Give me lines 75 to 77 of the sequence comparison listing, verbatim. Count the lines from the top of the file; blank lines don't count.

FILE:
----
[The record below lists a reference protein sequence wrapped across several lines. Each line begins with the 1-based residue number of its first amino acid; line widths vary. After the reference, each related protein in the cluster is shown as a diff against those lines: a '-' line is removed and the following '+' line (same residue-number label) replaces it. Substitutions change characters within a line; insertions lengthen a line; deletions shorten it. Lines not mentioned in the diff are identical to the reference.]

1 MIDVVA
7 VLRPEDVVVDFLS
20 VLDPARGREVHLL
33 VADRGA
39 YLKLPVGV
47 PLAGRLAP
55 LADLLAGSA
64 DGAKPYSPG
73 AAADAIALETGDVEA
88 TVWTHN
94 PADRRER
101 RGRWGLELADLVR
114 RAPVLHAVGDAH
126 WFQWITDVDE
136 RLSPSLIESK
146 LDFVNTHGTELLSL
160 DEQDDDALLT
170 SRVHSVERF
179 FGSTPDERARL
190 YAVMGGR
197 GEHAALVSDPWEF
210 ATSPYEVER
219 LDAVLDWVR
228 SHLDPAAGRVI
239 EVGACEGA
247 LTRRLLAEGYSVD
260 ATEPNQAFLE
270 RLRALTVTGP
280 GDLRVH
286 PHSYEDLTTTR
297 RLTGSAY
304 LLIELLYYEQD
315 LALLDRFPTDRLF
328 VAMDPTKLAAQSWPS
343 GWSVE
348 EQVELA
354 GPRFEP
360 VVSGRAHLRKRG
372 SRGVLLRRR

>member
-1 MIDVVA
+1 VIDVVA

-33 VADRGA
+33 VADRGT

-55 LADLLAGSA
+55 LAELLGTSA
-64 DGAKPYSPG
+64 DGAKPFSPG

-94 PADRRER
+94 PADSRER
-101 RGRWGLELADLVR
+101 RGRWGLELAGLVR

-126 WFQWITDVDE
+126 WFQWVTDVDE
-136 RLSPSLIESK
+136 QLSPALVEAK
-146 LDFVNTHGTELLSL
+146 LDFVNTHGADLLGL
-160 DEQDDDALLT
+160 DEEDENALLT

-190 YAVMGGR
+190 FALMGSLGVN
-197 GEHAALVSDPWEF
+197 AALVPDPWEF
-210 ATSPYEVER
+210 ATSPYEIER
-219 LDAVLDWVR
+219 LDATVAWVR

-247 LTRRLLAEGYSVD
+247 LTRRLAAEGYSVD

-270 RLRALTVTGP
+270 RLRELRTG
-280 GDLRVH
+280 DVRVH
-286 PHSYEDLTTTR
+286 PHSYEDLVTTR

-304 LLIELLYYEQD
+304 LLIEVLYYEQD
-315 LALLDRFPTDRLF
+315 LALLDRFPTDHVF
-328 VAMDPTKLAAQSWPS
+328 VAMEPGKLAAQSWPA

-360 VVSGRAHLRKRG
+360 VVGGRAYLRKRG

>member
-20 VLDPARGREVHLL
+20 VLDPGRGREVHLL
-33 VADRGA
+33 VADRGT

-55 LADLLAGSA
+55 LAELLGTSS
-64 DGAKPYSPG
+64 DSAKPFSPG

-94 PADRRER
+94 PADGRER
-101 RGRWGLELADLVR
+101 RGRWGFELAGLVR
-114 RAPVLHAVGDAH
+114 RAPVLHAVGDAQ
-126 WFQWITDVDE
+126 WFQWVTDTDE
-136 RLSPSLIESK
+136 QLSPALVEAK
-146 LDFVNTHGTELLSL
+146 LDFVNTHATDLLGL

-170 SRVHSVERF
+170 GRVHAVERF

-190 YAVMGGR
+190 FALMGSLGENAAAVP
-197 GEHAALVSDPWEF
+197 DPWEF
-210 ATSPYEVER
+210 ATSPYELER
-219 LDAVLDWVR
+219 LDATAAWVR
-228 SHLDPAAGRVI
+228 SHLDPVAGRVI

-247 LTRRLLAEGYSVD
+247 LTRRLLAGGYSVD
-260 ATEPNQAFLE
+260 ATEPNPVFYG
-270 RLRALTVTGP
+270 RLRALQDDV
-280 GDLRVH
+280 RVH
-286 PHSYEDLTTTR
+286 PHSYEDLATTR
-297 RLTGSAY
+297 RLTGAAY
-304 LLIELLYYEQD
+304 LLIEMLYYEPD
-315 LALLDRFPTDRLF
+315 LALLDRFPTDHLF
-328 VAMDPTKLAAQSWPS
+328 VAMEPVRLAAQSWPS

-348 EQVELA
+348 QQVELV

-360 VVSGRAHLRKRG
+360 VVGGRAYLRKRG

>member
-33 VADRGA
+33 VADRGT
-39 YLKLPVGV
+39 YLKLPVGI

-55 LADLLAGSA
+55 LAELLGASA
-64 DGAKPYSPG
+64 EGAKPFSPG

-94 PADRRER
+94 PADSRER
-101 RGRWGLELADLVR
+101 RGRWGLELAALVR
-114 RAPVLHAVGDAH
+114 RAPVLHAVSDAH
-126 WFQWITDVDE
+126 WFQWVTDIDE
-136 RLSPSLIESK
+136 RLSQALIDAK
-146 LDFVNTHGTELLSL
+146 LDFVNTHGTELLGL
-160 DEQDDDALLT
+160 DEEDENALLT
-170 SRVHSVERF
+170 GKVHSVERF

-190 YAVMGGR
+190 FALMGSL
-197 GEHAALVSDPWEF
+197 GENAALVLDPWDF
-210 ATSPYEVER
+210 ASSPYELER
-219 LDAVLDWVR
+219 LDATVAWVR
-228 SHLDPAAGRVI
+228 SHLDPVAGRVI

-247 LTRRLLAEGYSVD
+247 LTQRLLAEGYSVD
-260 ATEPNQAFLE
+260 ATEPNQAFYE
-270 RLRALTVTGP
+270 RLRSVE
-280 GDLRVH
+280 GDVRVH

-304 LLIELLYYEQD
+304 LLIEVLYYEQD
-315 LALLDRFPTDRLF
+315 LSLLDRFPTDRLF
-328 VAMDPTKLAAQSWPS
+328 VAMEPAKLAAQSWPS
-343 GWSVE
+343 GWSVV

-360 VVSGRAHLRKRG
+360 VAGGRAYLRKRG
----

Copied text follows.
+280 DVRVH
-286 PHSYEDLTTTR
+286 PHSYEDLVTTR